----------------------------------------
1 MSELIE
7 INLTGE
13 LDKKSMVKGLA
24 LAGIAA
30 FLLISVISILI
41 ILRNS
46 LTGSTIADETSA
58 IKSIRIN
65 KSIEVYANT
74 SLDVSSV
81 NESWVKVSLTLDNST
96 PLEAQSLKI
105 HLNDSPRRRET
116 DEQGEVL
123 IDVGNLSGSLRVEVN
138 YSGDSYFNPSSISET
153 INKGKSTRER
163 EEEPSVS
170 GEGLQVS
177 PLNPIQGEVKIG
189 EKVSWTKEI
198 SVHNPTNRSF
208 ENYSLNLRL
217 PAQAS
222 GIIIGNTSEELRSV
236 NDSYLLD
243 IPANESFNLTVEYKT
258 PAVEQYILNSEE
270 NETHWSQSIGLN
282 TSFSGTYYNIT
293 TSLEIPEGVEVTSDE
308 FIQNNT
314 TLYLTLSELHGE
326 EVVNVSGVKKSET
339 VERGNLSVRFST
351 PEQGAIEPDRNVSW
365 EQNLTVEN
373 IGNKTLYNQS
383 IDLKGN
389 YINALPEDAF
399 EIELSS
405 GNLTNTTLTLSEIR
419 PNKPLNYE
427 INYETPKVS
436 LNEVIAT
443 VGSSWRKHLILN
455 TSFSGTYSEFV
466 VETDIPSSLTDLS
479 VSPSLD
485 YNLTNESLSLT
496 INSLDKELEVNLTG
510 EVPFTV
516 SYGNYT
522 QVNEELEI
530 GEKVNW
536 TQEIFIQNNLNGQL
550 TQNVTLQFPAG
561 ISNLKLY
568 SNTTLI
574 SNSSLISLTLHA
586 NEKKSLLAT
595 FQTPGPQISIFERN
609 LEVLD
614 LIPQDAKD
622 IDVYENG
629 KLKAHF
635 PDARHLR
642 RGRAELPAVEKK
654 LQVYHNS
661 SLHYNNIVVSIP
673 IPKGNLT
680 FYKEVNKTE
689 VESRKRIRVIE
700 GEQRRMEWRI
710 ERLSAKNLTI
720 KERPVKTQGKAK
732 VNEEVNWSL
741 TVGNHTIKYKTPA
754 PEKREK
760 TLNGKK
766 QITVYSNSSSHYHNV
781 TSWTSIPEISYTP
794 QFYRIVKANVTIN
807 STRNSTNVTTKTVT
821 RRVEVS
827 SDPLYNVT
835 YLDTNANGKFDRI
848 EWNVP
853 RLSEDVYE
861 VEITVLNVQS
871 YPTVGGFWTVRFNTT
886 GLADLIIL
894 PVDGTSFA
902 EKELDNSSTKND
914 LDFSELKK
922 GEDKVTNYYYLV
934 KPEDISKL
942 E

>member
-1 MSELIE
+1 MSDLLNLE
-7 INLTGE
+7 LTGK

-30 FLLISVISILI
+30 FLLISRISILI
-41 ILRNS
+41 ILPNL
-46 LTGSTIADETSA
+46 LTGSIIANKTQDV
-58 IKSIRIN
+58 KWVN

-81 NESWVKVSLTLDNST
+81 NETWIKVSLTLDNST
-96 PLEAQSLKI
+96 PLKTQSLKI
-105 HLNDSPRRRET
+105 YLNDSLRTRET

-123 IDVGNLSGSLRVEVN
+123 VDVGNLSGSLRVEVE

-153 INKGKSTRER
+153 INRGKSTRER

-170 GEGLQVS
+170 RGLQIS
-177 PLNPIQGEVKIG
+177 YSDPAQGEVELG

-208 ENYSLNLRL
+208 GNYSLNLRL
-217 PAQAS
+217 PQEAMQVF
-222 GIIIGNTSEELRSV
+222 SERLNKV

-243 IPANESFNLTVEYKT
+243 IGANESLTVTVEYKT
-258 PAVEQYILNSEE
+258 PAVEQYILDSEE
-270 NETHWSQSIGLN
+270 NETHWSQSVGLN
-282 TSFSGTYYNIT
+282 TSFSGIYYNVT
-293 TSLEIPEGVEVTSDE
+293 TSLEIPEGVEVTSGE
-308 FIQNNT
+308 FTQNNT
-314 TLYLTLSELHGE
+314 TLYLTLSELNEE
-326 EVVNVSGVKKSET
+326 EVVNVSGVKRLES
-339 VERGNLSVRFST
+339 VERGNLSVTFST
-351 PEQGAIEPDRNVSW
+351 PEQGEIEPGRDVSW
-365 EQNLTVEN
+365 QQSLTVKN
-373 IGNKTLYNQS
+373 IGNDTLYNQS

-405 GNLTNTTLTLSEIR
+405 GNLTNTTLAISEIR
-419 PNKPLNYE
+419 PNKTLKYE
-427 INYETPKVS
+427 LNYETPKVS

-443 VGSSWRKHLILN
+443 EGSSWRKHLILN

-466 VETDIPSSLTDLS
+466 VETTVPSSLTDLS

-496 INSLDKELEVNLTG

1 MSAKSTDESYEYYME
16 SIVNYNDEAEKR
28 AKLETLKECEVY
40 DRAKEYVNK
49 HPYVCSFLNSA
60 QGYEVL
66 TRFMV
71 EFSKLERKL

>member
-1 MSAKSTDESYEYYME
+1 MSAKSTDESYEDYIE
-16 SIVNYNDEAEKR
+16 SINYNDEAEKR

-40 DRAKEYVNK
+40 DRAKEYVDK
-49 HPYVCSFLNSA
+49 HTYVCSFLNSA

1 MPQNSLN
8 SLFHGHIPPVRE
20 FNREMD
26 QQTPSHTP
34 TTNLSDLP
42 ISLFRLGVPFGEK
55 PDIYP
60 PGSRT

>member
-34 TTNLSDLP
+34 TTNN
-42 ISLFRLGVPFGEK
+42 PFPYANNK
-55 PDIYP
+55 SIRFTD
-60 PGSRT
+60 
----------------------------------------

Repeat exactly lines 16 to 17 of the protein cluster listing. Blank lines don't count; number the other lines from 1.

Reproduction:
138 YSGDSYFNPSSISET
153 INKGKSTRER